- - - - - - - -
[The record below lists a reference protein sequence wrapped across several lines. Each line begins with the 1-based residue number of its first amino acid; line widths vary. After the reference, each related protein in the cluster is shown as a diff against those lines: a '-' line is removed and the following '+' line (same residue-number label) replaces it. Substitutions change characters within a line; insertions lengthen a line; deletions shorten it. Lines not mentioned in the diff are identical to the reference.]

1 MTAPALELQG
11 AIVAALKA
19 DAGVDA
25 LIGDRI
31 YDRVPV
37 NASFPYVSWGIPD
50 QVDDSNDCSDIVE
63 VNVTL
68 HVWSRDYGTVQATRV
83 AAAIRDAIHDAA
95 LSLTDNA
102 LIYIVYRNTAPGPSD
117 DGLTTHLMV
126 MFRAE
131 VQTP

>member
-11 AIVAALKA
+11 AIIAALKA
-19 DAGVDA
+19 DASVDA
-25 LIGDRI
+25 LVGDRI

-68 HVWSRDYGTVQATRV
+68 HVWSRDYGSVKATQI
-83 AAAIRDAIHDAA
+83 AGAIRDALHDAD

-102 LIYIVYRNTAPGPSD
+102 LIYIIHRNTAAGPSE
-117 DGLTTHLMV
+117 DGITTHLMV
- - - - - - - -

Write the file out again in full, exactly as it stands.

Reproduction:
[The record below lists a reference protein sequence wrapped across several lines. Each line begins with the 1-based residue number of its first amino acid; line widths vary. After the reference, each related protein in the cluster is shown as a diff against those lines: a '-' line is removed and the following '+' line (same residue-number label) replaces it. Substitutions change characters within a line; insertions lengthen a line; deletions shorten it. Lines not mentioned in the diff are identical to the reference.]

1 MTAPALELQG
11 AIVAALKA
19 DAGVDA
25 LIGDRI
31 YDRVPV
37 NASFPYVSWGIPD
50 QVDDSNDCSDIVE
63 VNVTL
68 HVWSRDYGTVQATRV
83 AAAIRDAIHDAA
95 LSLTDNA
102 LIYIVYRNTAPGPSD
117 DGLTTHLMV
126 MFRAE
131 VQTP

>member
-11 AIVAALKA
+11 AIIAALKA
-19 DAGVDA
+19 DASVDA
-25 LIGDRI
+25 LVGDRI

-68 HVWSRDYGTVQATRV
+68 HVWSRDYGSVKATQI
-83 AAAIRDAIHDAA
+83 AGAIRDALHDAD

-102 LIYIVYRNTAPGPSD
+102 LIYIIHRNTAAGPSE
-117 DGLTTHLMV
+117 DGITTHLMV